If someone were to ask you and me what the church of Darlinghurst, Elizabeth, Callan, Limulunga, Bo, Cochabamba or Shillong is like, how might we answer? We would be on the right track if we were able to say that it’s a warm, welcoming, caring and creative community, that supports its members and reaches out to others, especially the needy and those on the edge of society. They are the indicators of a church open to God’s Spirit.
Years ago, when I was studying the history and origins of language, I remember reading the story of Antonio de Nebrija, a linguist who wrote the first grammar of the Spanish language spoken by peasants, farmers and the ordinary people in the streets of Salamanca. In 1492, de Nebrija presented his book to Queen Isabella. The Queen’s reaction was one of puzzlement and confusion, until the local bishop interrupted and explained the significance of the new grammar: “After your Highness has subjected barbarous peoples and nations of various tongues, with conquest will come the need for them to accept the laws that the conqueror imposes, among them will be our language.” De Nebrija was clearly on the same page as the bishop, for, in the preface of his book, he had written about the connection between language and colonisation: “I have found one conclusion to be very true, that language always accompanies empire.” (This story has been reprinted in Henry Kamen’s more recent book Empire: How Spain Became A World Power, 1492-1763, Harper 2004.)
The story of the Tower of Babel in Genesis is often used as a metaphor for confusion, division and disruption that humanity brought upon itself by believing it could do without God. Yet Pentecost gives us the clearest of messages that as far as God is concerned, there is no imperial language. Instead, today’s reading from Acts affirms that God’s Spirit speaks through all languages. Every language reflects something of the goodness of God. Thus, Pentecost invites us to engage with difference – not just difference of language, but with all the ways in which we see ourselves as different from one another. This is not an invitation to uniformity, but to accept that God speaks through difference as well as through sameness. Pentecost reminds us that God’s Spirit affirms our differences, speaks in ways that each of us can understand, and draws us together in common unity (communion) around the same table.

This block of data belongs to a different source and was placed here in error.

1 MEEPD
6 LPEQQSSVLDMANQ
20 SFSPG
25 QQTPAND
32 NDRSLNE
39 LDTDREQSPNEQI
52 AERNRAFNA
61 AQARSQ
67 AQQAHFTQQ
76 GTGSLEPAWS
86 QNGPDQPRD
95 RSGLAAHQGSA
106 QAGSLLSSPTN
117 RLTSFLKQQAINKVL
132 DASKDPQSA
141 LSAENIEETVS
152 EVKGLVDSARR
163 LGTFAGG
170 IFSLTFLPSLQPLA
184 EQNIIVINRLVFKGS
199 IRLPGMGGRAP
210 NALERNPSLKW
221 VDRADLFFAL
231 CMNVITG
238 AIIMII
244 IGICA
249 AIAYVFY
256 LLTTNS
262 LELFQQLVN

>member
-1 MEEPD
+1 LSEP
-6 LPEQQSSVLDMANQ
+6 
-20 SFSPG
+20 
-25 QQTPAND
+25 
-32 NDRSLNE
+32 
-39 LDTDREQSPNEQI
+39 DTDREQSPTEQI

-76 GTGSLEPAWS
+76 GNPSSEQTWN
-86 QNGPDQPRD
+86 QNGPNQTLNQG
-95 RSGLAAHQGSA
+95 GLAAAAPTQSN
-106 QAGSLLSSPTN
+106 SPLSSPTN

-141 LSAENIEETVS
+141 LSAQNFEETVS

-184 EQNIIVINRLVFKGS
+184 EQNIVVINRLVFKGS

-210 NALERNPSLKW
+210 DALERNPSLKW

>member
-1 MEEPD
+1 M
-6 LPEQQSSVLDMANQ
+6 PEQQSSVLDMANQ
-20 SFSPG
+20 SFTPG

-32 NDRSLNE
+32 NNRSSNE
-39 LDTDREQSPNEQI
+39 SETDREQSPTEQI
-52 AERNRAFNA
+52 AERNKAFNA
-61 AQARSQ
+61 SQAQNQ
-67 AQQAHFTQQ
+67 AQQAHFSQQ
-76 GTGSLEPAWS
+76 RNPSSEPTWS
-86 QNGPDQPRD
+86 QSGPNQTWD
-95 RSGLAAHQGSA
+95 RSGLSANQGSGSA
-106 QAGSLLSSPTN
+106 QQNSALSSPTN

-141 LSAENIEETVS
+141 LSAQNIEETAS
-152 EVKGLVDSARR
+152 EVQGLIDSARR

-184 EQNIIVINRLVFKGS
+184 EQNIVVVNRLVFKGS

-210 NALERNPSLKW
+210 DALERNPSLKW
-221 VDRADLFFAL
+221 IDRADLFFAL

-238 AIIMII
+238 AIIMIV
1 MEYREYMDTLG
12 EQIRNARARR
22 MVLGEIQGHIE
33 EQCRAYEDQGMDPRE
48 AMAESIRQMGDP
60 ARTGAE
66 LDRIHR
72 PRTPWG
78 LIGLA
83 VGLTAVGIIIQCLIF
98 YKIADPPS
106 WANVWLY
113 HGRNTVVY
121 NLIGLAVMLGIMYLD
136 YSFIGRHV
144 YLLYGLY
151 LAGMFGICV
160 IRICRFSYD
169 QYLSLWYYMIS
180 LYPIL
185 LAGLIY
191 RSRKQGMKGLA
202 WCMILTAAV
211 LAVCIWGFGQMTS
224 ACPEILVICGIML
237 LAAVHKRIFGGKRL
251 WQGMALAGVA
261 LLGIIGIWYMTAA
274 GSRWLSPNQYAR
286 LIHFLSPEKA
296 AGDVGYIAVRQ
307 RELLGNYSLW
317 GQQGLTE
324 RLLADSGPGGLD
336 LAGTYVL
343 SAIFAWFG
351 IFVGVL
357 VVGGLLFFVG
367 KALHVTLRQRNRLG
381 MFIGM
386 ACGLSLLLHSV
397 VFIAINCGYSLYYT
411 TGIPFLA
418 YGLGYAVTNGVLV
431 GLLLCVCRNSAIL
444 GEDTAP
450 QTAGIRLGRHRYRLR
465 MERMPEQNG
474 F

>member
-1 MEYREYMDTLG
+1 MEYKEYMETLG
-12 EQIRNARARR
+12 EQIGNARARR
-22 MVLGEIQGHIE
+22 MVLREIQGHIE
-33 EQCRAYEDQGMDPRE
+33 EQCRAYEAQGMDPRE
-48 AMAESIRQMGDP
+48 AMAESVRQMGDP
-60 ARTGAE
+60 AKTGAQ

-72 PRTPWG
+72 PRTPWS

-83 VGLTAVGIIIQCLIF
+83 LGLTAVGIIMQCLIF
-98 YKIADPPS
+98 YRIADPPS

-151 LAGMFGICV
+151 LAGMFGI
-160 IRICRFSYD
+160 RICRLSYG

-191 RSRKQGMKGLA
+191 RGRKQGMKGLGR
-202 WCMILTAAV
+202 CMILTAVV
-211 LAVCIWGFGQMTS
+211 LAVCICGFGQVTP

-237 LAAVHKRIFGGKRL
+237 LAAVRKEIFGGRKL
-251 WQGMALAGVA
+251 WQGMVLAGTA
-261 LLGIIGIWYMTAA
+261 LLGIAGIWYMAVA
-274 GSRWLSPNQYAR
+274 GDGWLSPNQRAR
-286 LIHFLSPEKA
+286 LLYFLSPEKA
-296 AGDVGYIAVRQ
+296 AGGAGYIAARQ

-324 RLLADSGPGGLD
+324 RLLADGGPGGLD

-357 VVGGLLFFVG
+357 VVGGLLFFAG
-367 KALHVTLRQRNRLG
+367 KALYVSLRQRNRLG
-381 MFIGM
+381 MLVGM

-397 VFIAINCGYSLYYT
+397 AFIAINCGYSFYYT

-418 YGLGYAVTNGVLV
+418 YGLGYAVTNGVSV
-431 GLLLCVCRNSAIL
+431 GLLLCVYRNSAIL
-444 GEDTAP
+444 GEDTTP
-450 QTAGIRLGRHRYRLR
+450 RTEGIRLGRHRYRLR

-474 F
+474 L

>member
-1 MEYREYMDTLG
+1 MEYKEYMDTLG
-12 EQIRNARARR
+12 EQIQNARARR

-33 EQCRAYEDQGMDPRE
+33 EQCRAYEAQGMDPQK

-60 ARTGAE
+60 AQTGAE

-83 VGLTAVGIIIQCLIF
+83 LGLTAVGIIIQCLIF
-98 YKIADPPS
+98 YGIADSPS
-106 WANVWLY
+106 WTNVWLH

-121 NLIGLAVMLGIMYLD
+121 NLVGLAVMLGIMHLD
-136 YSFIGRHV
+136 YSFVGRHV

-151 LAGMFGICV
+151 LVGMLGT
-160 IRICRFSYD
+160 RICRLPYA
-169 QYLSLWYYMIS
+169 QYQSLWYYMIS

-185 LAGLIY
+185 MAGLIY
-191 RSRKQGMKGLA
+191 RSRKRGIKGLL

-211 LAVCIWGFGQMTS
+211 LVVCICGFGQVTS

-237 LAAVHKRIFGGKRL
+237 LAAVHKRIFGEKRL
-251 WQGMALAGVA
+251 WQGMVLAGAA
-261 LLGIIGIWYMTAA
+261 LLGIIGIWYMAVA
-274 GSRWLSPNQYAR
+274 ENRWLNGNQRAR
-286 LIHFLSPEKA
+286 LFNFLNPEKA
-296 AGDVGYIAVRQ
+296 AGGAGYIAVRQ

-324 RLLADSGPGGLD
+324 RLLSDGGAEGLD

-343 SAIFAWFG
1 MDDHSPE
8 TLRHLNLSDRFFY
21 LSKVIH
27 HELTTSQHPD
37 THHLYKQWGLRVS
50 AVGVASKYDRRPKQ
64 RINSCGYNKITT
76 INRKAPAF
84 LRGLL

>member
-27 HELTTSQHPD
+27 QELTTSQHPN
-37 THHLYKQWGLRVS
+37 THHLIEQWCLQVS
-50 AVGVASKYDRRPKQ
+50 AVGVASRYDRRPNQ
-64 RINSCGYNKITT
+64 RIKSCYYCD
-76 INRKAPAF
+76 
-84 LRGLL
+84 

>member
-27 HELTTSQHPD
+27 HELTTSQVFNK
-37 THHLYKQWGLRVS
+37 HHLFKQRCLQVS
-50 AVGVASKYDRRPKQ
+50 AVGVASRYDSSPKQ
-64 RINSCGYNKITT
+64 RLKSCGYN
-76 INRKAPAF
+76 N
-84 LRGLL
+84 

More than ever, our world is in need of a new Pentecost or a fresh understanding of the true meaning of Pentecost. We can all look at our own countries and see how they are afflicted with different expressions of division, discord and pain. There are debates over immigration and threatened deportation of asylum seekers. In some countries walls are being erected to lock out peoples whose skin colour, ethnicity and religion are different. There are arguments over guns, policing and systems of justice. Even so-called Christian Churches bicker with one another. Our congresses and parliaments more closely resemble the original Babel than Pentecost. Politicians seem much more interested in personal position and power than in mutuality and collaboration to meet the needs of the people they are meant to serve. Pentecost challenges us to respect difference, to live with the vulnerability that comes from allowing ourselves to be temporarily disoriented, and to learn to speak a language of good news that can be heard by everyone. If we can do that, we might just be able to announce a new humanity to which all are welcome and can feel at home as members of the one human family.